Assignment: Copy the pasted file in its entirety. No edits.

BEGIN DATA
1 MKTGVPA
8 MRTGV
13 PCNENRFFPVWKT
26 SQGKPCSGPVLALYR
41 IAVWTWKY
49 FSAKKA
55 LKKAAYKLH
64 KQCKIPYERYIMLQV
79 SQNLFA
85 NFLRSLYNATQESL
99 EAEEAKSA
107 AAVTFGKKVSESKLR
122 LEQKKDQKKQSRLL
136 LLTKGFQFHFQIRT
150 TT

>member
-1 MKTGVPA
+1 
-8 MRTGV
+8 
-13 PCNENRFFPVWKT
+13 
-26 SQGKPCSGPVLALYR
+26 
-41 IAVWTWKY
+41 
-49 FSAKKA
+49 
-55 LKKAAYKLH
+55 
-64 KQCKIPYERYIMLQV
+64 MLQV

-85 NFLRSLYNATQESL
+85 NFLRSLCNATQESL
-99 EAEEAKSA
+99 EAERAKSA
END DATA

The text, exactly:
1 MKTGVPA
8 MRTGV
13 PCNENRFFPVWKT
26 SQGKPCSGPVLALYR
41 IAVWTWKY
49 FSAKKA
55 LKKAAYKLH
64 KQCKIPYERYIMLQV
79 SQNLFA
85 NFLRSLYNATQESL
99 EAEEAKSA
107 AAVTFGKKVSESKLR
122 LEQKKDQKKQSRLL
136 LLTKGFQFHFQIRT
150 TT

>member
-1 MKTGVPA
+1 
-8 MRTGV
+8 
-13 PCNENRFFPVWKT
+13 
-26 SQGKPCSGPVLALYR
+26 
-41 IAVWTWKY
+41 
-49 FSAKKA
+49 
-55 LKKAAYKLH
+55 
-64 KQCKIPYERYIMLQV
+64 MLQV

-85 NFLRSLYNATQESL
+85 NFLRSLCNATQESL
-99 EAEEAKSA
+99 EAERAKSA